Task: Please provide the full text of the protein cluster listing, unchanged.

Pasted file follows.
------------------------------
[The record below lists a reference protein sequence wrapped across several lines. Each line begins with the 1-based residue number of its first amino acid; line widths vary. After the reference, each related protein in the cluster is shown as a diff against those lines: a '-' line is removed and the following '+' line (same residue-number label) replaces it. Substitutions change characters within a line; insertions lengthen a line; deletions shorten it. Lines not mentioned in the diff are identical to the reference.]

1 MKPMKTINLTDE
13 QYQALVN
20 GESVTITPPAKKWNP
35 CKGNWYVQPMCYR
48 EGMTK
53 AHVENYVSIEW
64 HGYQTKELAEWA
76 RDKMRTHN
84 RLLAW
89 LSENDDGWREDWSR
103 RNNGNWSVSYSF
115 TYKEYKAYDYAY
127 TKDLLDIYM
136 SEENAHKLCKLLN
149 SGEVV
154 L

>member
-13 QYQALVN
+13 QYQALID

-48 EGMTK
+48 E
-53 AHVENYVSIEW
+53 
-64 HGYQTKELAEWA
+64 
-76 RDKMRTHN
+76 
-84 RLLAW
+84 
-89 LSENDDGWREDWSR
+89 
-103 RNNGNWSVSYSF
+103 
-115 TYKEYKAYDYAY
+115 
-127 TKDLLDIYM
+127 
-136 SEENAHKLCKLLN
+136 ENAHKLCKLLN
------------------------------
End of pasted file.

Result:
[The record below lists a reference protein sequence wrapped across several lines. Each line begins with the 1-based residue number of its first amino acid; line widths vary. After the reference, each related protein in the cluster is shown as a diff against those lines: a '-' line is removed and the following '+' line (same residue-number label) replaces it. Substitutions change characters within a line; insertions lengthen a line; deletions shorten it. Lines not mentioned in the diff are identical to the reference.]

1 MKPMKTINLTDE
13 QYQALVN
20 GESVTITPPAKKWNP
35 CKGNWYVQPMCYR
48 EGMTK
53 AHVENYVSIEW
64 HGYQTKELAEWA
76 RDKMRTHN
84 RLLAW
89 LSENDDGWREDWSR
103 RNNGNWSVSYSF
115 TYKEYKAYDYAY
127 TKDLLDIYM
136 SEENAHKLCKLLN
149 SGEVV
154 L

>member
-13 QYQALVN
+13 QYQALID

-48 EGMTK
+48 E
-53 AHVENYVSIEW
+53 
-64 HGYQTKELAEWA
+64 
-76 RDKMRTHN
+76 
-84 RLLAW
+84 
-89 LSENDDGWREDWSR
+89 
-103 RNNGNWSVSYSF
+103 
-115 TYKEYKAYDYAY
+115 
-127 TKDLLDIYM
+127 
-136 SEENAHKLCKLLN
+136 ENAHKLCKLLN